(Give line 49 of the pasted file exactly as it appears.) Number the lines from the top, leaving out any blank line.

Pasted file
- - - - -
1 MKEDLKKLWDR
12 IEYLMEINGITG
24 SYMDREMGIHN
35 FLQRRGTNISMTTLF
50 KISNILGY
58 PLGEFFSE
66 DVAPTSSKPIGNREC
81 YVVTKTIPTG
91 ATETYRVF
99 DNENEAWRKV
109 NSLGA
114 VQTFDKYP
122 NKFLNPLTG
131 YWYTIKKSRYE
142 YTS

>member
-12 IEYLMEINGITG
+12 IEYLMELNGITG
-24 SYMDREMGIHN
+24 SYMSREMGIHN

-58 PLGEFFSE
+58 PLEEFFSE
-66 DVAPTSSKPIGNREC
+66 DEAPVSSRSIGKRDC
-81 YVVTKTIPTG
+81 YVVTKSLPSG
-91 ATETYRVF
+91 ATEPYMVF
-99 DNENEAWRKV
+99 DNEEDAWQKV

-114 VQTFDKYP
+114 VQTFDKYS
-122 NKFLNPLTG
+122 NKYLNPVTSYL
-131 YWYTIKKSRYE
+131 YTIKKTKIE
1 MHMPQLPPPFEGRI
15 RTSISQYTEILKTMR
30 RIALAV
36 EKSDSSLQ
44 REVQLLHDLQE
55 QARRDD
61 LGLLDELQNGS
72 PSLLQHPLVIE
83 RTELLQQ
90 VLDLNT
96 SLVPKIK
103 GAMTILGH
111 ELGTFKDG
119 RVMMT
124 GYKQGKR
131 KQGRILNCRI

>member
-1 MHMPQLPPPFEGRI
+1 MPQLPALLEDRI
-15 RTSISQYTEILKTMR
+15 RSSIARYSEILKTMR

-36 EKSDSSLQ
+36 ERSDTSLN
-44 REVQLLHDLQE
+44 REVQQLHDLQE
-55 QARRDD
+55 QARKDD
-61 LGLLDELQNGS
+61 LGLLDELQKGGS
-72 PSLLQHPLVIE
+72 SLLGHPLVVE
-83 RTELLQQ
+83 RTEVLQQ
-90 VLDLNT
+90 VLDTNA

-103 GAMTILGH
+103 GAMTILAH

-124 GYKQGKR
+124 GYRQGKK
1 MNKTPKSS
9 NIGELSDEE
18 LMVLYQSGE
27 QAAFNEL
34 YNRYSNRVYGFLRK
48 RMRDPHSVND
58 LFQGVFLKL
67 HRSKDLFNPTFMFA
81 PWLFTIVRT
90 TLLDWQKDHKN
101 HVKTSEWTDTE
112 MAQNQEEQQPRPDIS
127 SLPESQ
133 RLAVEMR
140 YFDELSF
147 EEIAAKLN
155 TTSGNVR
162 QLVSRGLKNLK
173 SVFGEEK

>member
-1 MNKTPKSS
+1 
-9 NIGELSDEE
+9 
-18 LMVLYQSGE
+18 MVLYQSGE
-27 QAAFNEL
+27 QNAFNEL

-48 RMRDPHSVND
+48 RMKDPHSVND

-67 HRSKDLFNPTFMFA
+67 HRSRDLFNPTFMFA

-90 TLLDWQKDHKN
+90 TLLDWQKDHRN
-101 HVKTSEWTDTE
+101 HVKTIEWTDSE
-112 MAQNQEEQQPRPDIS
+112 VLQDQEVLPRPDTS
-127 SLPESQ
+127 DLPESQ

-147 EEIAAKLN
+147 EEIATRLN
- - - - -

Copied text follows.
111 ELGTFKDG